in rock, jazz, country, song-based dance forms, or most other genres you could think of, there is certainly plenty of recycling and variation between extremes and of course there are multiple strains coexisting at any given point, but there are also clear, broad historical progressions and overarching shifts and trends - and when these double back on themselves, as has been happening plenty lately, in rock particularly (and has happened so much in jazz in the last few decades that many people question its vitality/viability) it is manifestly evident that that's what they're doing. not so much, i would argue, in electronica - the recent upsurge of interest in italo disco, for instance, has revealed how much the last five years or so of microhouse, minimal, and what-have-you have borrowed from records that are sometimes over two decades old. now, the people making the music may have been aware of this, but i wasn't, not particularly, and even when i am now, the new stuff still sounds extremely modern.

perhaps another way to get at what i'm trying to say - or maybe just a related point - is the realization that there is little or no formal and musical vocabulary inherent in the way electronic music is produced. whereas most instruments have traditional styles and techniques that are usually passed down from teacher to student, changing only gradually to fit the trends of the day until some innovator comes along to introduce new dimensions - as well as physical parameters that make certain kinds of playing, and even certain melodic and harmonic choices, more idiomatic - the tools for making electronic music offer a much wider range of possibility without requiring a corresponding degree of technical proficiency.

i don't mean to underestimate the effect of learning to use the tools and programs - i'm certain that lots of great electronica has been the unwitting result of trying to get the machines to do something else, and that, of course, very proficient techno producers who really know their programs/equipment are far more effective at realizing their compositional goals. (same goes for those who are willing to put in a lot of painstaking work - squarepusher comes to mind, for example.) but there is a sense in which - especially with the present technology - creating an innovative or just plain interesting piece of electronica requires, first and foremost, simply concieving of it, and that being able to then actually create it is a secondary part of the process. (this is unlike a lot of music, where much more emphasis is put on the performance aspects - instrumental and vocal - of musical creation, and where recording and production may be valued very highly, but are not necessarily considered integral to the music in quite the same way.) on the other hand, this view of electronic composition belies the extent to which a lot of the music is probably composed through the very process of creating it, perhaps without much of a preconceived idea of how it will turn out. the composer is the producer is the performer, because all of these functions can be collapsed into one activity. (along these lines, it's pertinent that most electronic music is made by individuals rather than groups.)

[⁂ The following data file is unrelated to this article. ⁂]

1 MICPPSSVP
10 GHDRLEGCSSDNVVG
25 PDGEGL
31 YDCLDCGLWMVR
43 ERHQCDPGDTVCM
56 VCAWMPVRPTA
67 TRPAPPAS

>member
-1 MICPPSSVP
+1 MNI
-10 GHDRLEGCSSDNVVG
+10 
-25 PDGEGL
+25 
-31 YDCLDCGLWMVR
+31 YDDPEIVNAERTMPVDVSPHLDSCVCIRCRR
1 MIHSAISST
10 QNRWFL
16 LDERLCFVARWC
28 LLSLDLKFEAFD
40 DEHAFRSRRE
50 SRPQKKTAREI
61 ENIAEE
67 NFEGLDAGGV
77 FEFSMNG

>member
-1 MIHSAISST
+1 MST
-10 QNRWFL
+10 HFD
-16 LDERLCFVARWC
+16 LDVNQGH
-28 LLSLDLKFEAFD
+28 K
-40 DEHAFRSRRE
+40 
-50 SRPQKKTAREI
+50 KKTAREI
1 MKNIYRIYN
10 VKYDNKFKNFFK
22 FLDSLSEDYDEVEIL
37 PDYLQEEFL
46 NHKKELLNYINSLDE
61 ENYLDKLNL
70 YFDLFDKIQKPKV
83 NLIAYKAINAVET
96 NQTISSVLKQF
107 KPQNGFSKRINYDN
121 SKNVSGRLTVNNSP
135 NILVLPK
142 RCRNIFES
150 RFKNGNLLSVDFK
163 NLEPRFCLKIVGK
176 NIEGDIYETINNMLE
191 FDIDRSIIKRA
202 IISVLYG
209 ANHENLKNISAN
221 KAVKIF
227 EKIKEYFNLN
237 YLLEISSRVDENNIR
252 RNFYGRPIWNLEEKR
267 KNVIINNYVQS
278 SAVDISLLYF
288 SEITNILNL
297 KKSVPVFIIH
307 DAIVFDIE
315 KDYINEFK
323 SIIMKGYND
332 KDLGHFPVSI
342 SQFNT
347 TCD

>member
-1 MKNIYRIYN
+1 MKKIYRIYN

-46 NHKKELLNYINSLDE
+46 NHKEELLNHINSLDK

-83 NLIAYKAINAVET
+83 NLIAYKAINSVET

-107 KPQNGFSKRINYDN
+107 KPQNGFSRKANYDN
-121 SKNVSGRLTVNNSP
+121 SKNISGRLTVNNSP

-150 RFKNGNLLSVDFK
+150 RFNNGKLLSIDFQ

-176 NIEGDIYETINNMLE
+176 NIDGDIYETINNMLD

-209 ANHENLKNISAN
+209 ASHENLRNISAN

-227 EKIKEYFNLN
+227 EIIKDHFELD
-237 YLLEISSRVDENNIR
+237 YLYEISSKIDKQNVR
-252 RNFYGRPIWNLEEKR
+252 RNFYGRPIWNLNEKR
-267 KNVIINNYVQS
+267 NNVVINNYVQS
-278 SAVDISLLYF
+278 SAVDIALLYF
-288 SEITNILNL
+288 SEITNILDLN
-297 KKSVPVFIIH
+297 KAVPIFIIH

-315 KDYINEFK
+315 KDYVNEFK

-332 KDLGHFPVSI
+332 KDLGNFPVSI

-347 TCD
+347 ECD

this has been a long and hard-argued tangent that i hadn't anticipated taking, but was hopefully worthwhile. where i was at one point headed is the observation that by throwing out a lot of the genre subdivisions that once permeated thinking and writing about electronica, it becomes simultaneously harder to know what to say about a particular piece or artist's output, and easier to identify what is significant or salient about it. it's gotten so hard to know whether a techno sound in the '07 is minimal or neo-disco or neo-trance or whatever (and so irrelevant) that all that really matters, basically, is whether you think it's any good. whether you want to dance to it or fall asleep to it, whether you're compelled to listen to the intricacies of its arrangement or get its poppy melodies stuck in your head. most importantly, i guess, whether or not it stands out from the overwhelming output of modern electronica you may or may not have heard, demands your attention, and sticks in your memory.